No wide spread of stellar ages in the Orion Nebula Cluster  [PDF]
R. D. Jeffries,S. P. Littlefair,Tim Naylor,N. J. Mayne
Physics , 2011, DOI: 10.1111/j.1365-2966.2011.19613.x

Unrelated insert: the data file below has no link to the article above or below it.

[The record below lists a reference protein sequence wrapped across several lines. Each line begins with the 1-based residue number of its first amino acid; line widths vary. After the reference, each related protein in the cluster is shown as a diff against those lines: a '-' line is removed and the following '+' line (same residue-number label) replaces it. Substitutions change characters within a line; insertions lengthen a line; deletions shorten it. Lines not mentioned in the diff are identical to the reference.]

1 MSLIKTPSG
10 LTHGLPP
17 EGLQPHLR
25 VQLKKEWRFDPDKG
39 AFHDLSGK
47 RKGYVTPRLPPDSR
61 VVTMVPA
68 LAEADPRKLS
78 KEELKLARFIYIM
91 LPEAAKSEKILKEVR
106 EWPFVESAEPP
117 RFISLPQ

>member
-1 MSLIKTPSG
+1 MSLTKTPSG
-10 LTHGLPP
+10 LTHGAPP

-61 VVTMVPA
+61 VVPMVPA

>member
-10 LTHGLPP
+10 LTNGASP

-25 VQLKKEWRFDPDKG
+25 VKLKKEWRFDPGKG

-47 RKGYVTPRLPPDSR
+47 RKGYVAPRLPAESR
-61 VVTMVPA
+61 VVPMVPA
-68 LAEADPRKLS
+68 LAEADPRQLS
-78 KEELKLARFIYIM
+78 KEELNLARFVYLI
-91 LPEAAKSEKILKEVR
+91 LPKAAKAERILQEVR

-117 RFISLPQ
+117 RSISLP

Abstract: The wide luminosity dispersion seen for stars at a given effective temperature in the H-R diagrams of young clusters and star forming regions is often interpreted as due to significant (~10 Myr) spreads in stellar contraction age. In the scenario where most stars are born with circumstellar discs, and that disc signatures decay monotonically (on average) over timescales of only a few Myr, then any such age spread should lead to clear differences in the age distributions of stars with and without discs. We have investigated large samples of stars in the Orion Nebula Cluster (ONC) using three methods to diagnose disc presence from infrared measurements. We find no significant difference in the mean ages or age distributions of stars with and without discs, consistent with expectations for a coeval population. Using a simple quantitative model we show that any real age spread must be smaller than the median disc lifetime. For a log-normal age distribution, there is an upper limit of <0.14 dex (at 99% confidence) to any real age dispersion, compared to the ~=0.4 dex implied by the H-R diagram. If the mean age of the ONC is 2.5 Myr, this would mean at least 95% of its low-mass stellar population has ages between 1.3--4.8 Myr. We suggest that the observed luminosity dispersion is caused by a combination of observational uncertainties and physical mechanisms that disorder the conventional relationship between luminosity and age for pre main-sequence stars. This means that individual stellar ages from the H-R diagram are unreliable and cannot be used to directly infer a star formation history. Irrespective of what causes the wide luminosity dispersion, the finding that any real age dispersion is less than the median disc lifetime argues strongly against star formation scenarios for the ONC lasting longer than a few Myr.